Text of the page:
• MSIP-REM-ATI-102-C90603 – this is the second GPU containing an internal codename we have not seen before and appears to be the Polaris 12 GPU in the flesh. Four sub-variants are listed on the certification and the chip got the RRA Cert on the 9th of December. This also gives us an important hint: the Polaris 12 GPU is actually slightly behind the Vega 10 GPU as far as its development cycle is concerned, implying that we will probably see the Vega 10 in a consumer format before the Polaris 12 based device. You can find the official link over here.
AMD Showcases Vega Plus Ryzen 4K VR Ready Setup at CES 2017 - Reaches 75 FPS on DOOM 4K Ultra Preset

Immediately after getting the internal codenames from Zauba, we did a basic lookup at Zauba but as of yet, they have not appeared (in cleartext) along with the various other identifying information. AMD uses a predictable nomenclature while naming its test boards. All of these boards start with the letter C (which probably stands for consumer) followed by five numbers. The first digit after C almost certainly denotes the generation of the graphics card. The second digit apparently represents the relative rank of the chip in the same lineup. The numbers that follow are much harder to guess at externally and can depict any specification whatsoever. Since the numbering follows a very obvious trend however, its not that hard to figure out how AMD builds the lineup. Before we go any further, take a look below.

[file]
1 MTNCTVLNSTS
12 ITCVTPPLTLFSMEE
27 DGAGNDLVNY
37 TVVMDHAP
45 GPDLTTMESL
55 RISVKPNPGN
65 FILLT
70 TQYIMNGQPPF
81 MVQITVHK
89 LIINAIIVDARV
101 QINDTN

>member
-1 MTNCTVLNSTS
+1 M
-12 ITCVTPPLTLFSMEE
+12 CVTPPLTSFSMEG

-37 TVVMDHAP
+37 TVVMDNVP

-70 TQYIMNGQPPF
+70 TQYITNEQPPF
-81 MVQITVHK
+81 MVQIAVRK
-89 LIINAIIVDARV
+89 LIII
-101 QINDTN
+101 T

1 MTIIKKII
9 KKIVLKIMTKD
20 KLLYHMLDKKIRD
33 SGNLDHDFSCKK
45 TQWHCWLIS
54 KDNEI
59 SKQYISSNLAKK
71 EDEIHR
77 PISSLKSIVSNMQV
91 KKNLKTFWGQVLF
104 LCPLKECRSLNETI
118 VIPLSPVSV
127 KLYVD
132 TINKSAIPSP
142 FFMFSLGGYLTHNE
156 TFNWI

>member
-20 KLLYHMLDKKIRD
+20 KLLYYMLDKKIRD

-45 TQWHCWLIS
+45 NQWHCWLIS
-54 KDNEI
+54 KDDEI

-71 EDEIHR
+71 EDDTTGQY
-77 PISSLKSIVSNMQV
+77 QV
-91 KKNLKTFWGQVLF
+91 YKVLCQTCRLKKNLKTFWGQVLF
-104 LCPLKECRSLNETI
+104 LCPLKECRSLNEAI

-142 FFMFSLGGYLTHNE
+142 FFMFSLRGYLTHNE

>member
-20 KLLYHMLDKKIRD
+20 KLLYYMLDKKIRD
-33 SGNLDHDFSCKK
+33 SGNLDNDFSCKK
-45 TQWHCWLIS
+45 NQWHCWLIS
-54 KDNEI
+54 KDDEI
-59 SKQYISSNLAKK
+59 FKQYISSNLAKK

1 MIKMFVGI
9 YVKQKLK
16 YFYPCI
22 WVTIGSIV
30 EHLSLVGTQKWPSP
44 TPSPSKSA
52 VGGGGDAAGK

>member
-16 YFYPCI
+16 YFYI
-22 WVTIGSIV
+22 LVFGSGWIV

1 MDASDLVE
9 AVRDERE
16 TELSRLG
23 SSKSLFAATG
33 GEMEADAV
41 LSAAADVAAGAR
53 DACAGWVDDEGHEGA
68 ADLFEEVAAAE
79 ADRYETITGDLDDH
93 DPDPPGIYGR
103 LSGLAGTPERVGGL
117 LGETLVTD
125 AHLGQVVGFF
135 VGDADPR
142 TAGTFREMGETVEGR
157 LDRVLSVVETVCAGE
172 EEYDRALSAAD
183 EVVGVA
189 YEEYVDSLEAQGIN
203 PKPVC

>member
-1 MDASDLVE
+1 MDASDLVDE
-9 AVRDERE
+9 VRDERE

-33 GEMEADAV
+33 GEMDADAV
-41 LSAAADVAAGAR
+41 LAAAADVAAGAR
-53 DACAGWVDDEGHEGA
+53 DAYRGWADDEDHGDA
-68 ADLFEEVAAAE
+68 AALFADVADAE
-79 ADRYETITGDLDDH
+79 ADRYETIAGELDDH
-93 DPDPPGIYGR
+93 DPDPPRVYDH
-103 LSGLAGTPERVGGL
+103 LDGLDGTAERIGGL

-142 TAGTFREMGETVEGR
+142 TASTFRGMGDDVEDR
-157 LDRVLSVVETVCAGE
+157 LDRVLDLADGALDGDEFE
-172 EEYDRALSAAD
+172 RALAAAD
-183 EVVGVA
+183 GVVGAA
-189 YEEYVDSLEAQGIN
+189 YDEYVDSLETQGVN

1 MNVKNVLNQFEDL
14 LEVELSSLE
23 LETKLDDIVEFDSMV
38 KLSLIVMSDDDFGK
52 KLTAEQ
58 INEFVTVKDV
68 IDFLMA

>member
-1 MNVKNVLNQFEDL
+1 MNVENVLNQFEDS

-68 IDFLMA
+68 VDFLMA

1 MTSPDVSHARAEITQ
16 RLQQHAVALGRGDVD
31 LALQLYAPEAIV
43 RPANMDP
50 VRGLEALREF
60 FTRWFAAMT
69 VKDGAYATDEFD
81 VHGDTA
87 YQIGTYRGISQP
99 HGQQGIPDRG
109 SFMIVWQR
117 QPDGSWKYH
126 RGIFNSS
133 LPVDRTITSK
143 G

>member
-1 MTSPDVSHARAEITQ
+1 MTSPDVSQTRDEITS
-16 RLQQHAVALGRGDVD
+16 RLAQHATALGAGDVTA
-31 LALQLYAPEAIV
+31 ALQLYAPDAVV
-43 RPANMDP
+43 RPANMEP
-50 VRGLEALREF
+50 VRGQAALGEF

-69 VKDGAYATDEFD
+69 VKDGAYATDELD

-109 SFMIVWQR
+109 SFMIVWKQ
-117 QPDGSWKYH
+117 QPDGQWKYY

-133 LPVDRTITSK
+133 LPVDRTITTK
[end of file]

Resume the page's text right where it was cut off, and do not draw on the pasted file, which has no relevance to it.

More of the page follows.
Hawaii boards for were named C6XXXX, Tonga boards C7XXXX and Fiji boards C8XXXX. In fact, if we are being specific about it than the exact code names were:

  • Hawaii XT had the C67101 code name.
  • Tonga had the C76501 code name.
  • Fiji XT had the C88001 code name.

By the same logic, Polaris (and other GCN 4.0) boards should have the C9XXXX nomenclature, and this is something we have already seen before. The Baffin XT GPU listed on Zauba had the C98101 code name, which is clearly a Polaris die. Apart from that we spotted a total of two more variants on Zauba which are probably also Polaris GPUs. Keep in mind that the INR value given to these dies is just the insurance value (and does not depict the expected MSRP of the same).

AMD's Vega Based GPU Accelerator, The Radeon Instinct MI25 Announced - Features 12.5 TFLOPs of FP32 Compute Performance

AMD Next Generation Vega 10, 11, 20 and Dual GPU Graphics Card Rumored Lineup:

WCCFTechPolaris 10Vega 11Vega 10Vega 10 Dual GPUVega 20
Year20162017201720172018
Process14nm FinFET14nm FinFET14nm FinFET14nm FinFET7nm FinFET
Transistors In Billions5.7TBATBATBATBA
Stream Processors23042304+ (est.)409681924096
Clock Speed1266 MhzTBA1526 Mhz 1100 Mhz+ (est.)1800 Mhz+ (est.)
Performance5.8 TFLOPSTBA12.5 TFLOPS19 TFLOPS - 24 TFLOPs (est.)15 TFLOPS+
TDP150WTBA225W300W150-300W
Memory8GB GDDR5TBA8GB/16GB HBM216-32GB HBM216-32GB HBM2
Memory Bus256bitTBA2048-bit (2 Stacks)4096-bit (2048-bit x2)4096-bit (4 Stacks)
PCI Express3.0TBA3.03.0 4.0
Bandwidth256 GB/sTBA512 GB/s1 TB/s1 TB/s
Share Tweet Submit